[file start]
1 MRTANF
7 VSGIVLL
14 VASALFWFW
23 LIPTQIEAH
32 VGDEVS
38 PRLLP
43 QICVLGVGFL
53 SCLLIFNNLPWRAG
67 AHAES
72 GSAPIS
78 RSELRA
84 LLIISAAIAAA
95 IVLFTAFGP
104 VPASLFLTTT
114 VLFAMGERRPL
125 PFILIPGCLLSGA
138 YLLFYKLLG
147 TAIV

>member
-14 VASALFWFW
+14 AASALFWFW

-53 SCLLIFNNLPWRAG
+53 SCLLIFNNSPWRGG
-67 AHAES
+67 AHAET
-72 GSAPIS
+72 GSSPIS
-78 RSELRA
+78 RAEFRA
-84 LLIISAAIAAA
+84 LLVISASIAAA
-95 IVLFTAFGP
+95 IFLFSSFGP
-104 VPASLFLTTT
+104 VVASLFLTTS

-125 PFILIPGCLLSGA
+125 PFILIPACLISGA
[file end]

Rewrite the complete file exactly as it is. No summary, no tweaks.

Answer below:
1 MRTANF
7 VSGIVLL
14 VASALFWFW
23 LIPTQIEAH
32 VGDEVS
38 PRLLP
43 QICVLGVGFL
53 SCLLIFNNLPWRAG
67 AHAES
72 GSAPIS
78 RSELRA
84 LLIISAAIAAA
95 IVLFTAFGP
104 VPASLFLTTT
114 VLFAMGERRPL
125 PFILIPGCLLSGA
138 YLLFYKLLG
147 TAIV

>member
-14 VASALFWFW
+14 AASALFWFW

-53 SCLLIFNNLPWRAG
+53 SCLLIFNNSPWRGG
-67 AHAES
+67 AHAET
-72 GSAPIS
+72 GSSPIS
-78 RSELRA
+78 RAEFRA
-84 LLIISAAIAAA
+84 LLVISASIAAA
-95 IVLFTAFGP
+95 IFLFSSFGP
-104 VPASLFLTTT
+104 VVASLFLTTS

-125 PFILIPGCLLSGA
+125 PFILIPACLISGA